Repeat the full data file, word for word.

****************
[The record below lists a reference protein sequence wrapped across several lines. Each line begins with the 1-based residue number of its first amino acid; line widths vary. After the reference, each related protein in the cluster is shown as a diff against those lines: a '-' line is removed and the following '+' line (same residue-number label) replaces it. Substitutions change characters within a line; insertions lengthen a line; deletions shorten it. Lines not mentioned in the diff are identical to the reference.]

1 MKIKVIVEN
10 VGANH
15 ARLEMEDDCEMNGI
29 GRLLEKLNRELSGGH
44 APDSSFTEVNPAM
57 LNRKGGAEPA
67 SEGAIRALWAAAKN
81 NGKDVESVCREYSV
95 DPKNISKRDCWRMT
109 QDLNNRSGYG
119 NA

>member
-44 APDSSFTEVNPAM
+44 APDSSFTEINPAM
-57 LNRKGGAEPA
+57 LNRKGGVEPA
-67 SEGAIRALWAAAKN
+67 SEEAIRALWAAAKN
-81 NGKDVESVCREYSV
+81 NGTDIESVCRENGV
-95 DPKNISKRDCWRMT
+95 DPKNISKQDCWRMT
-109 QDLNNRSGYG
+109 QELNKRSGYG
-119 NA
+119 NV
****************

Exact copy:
[The record below lists a reference protein sequence wrapped across several lines. Each line begins with the 1-based residue number of its first amino acid; line widths vary. After the reference, each related protein in the cluster is shown as a diff against those lines: a '-' line is removed and the following '+' line (same residue-number label) replaces it. Substitutions change characters within a line; insertions lengthen a line; deletions shorten it. Lines not mentioned in the diff are identical to the reference.]

1 MKIKVIVEN
10 VGANH
15 ARLEMEDDCEMNGI
29 GRLLEKLNRELSGGH
44 APDSSFTEVNPAM
57 LNRKGGAEPA
67 SEGAIRALWAAAKN
81 NGKDVESVCREYSV
95 DPKNISKRDCWRMT
109 QDLNNRSGYG
119 NA

>member
-44 APDSSFTEVNPAM
+44 APDSSFTEINPAM
-57 LNRKGGAEPA
+57 LNRKGGVEPA
-67 SEGAIRALWAAAKN
+67 SEEAIRALWAAAKN
-81 NGKDVESVCREYSV
+81 NGTDIESVCRENGV
-95 DPKNISKRDCWRMT
+95 DPKNISKQDCWRMT
-109 QDLNNRSGYG
+109 QELNKRSGYG
-119 NA
+119 NV